Abstract: Bilberries (Vaccinium myrtillus L.) and its major polyphenolic constituents, the anthocyanins, are discussed to be preventive against diseases, such as colon cancer or inflammatory bowel diseases (e.g. Crohn’s disease, ulcerative colitis), are associated with oxidative stress. Therefore the gastrointestinal tract (GIT) might be a target for prevention of these diseases. In this study antioxidative efficiency of a commercially available anthocyanin rich bilberry extract (BE) was investigated in vitro in the human colon tumor cell lines Caco-2 and HT-29. The cell cytotoxicity of the BE was measured by alamar blue assay. Modulation of intracellular generated reactive oxygen species (ROS) levels was…investigated by dichlorfluorescein assay (DCF). Oxidative DNA damage was monitored by single-cell gel electrophoresis (comet assay) with additional treatment of the DNA with formamido-pyrimidinglycosylase (FPG) to enhance sensitivity towards ROS induced DNA lesions. Modulation of the total glutathione (tGSH) level was assayed in a photometric kinetic assay. In a two step protocol cells were first treated with the protective extract (5–500 μg/ml; 1 and 24 h) and then with the redox-cycler menadione (Md) (HT-29: 20 μM and Caco-2: 6 μM) or the oxidant TBH (tert-butyl hydroperoxide) (250 μM, 40 min). Under all conditions tested BE was not cytotoxic in Caco-2 and HT-29 cells. The data achieved revealed that BE significantly reduce ROS level in HT-29 (250 μg/ml; 24 h, p < 0.05) and Caco-2 (50 μg/ml; 1 h, p < 0.05) cells. Significant decrease of induced DNA damage was detected in Caco-2 cells after BE treatment (5 μg/ml; 24 h; FPG, p < 0.05). Trend towards increase of tGSH was observed at concentrations of 50–500 μg/ml BE in Caco-2 cells after 24 h incubation. In total, the BE was shown to possess antioxidative activity under the used assay conditions towards prevention of oxidative DNA damage, reduction of intracellular ROS and cellular tGSH.
Keywords: Anthocyanins, bilberries, antioxidants, DNA damage, glutathione, ROS, cytotoxicity
Abstract: To evaluate the health promoting attributes of fruits and their compounds the New Zealand Institute for Plant & Food Research Ltd (PFR) is using exercise as a model for oxidative stress and immune depression. Regular exercise has health benefits believed to be derived from adaptive responses to moderate oxidative stress. However, following exhaustive or unaccustomed exercise, excessive and prolonged oxidative stress and inflammation can be detrimental and the right balance of modulation from nutritional support via fruit phytochemicals (and vitamins) may prevent damage, aid recovery, and/or enhance muscular and immune function. We have developed a research platform to evaluate physical…health, performance and recovery to position new fruit varieties in this area. Utilising compositional analysis of fruit extracts, in vitro screening of muscle cells, electrically stimulated muscle ex vivo, and animal and human intervention and exercise trials, we are evaluating the physical health-promoting effects of polyphenolic phytochemicals derived from fruit, particularly berry fruits. Our research demonstrates that certain fruits may complement the benefits of regular exercise through appropriate modulation of excessive oxidative stress and inflammation.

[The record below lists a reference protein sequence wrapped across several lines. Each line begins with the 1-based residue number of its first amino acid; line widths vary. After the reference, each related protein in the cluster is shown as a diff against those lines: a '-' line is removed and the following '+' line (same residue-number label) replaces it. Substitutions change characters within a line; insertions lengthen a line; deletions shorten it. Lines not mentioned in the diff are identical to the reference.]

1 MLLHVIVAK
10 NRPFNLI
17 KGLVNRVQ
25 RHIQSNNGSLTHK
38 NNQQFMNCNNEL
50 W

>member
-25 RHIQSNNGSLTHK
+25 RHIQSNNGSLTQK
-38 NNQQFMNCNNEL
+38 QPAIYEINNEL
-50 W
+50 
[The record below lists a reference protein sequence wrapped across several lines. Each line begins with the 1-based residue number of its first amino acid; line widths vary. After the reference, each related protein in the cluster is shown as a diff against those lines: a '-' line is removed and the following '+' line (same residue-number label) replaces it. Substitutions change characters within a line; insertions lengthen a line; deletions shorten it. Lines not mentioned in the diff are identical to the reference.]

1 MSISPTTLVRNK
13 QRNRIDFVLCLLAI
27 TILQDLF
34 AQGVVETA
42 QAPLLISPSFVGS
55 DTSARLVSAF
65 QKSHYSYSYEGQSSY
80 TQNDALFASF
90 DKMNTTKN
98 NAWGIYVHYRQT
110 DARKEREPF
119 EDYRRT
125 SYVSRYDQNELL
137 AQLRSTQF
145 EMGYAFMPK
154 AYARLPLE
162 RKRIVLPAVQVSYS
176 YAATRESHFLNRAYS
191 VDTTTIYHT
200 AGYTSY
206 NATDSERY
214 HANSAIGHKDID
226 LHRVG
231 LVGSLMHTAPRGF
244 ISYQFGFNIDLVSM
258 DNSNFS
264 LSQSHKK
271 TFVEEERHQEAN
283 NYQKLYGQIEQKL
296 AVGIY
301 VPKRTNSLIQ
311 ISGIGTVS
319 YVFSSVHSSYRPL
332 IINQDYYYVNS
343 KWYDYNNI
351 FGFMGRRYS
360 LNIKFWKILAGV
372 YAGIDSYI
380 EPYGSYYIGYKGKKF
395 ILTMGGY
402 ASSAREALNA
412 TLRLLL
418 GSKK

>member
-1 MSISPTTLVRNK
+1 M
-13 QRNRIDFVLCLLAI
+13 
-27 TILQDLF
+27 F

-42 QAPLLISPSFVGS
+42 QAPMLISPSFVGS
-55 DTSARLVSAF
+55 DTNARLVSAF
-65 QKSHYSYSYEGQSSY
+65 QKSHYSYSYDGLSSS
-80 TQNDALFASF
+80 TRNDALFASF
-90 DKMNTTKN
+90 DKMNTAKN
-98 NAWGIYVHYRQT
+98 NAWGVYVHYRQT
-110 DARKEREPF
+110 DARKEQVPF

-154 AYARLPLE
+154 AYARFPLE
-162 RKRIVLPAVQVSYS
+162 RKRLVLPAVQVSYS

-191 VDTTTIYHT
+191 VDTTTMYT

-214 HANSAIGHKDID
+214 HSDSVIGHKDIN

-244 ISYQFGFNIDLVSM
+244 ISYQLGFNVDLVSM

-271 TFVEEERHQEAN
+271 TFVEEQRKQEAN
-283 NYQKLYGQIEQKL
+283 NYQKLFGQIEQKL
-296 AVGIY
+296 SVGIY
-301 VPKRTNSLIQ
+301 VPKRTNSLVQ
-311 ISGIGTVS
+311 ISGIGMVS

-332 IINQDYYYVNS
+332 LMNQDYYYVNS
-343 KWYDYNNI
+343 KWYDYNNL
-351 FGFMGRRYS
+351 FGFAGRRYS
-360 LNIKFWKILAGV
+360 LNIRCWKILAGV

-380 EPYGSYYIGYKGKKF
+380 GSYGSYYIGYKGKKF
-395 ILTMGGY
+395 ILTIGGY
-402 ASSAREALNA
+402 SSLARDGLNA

Abstract: Evidence suggests that a combination of oxidative stress, neuroinflammation and the formation of endogenous neurotoxins contribute to the underlying neuronal death associated with neurodegenerative diseases. In this study we have investigated the ability of the berry-derived flavonoids to protect against neuronal damage induced by neuroinflammation and the neurotoxin 5-S-cysteinyl-dopamine. The flavanols (+)-catechin and (−)-epicatechin, but not the anthocyanidin pelargonidin, were observed to attenuate LPS/IFN-γ-induced TNF-α production in glial cells and associated neuronal injury. In contrast, pre-treatment of primary cortical neurons with pelargonidin, (+)-catechin and (−)-epicatechin (0.1 and 0.3 μM) resulted in concentration-dependant protection against 5-S-cysteinyl-dopamine-induced neurotoxicity. Together these data suggest…that berry-derived flavonoids may offer some protection against the neuronal injury relevant to the aetiology of the Parkinson’s and Alzheimer’s diseases.
Abstract: Polli Horticultural Research Centre (58°7′N;25°32′E) in Estonia has focused on selecting cultivars with high productivity and suitable to use in local climatic conditions since 1945. Besides important agronomic characteristics, more attention has been recently paid to fruit quality and content of various bioactive compounds. The results of a biochemical analysis of 4 prospective black currant selections (10B, 2-96-51, 1-96-16, 4-96-1), 4 new cultivars (‘Karri’, ‘Almo’, ‘Ats’, ‘Elo’) from our own breeding program and 7 introduced cultivars (‘Öjebyn’, ‘Zagadka’, ‘Ben Sarek’, ‘Intercontinental’, ‘Pamyati Vavilova’, ‘Titania’ and ‘Pilenai’) are presented. In addition to the analysis of main biochemical characteristics, the anthocyanin content…of the berries was determined using high performance liquid chromatography (HPLC). The total anthocyanin content of the berries varied in a wide range. The highest anthocyanin content was found in the cultivar ‘Almo’ (212 ± 9 mg/100 g) and the lowest in ‘Ben Sarek’ (83 ± 24 mg/100 g). The ascorbic acid content varied from 98 mg/100 g with ‘Ats’ to 209 mg/100 g with elite selection 4-96-1. The polyphenol composition of the black currant leaves was determined by HPLC, the compounds were identified using polyphenol commercial standards and/or compounds mass spectrometric (MS) characteristics.
Keywords: Black currant, seedlings, fruit quality, leaves, poly phenol composition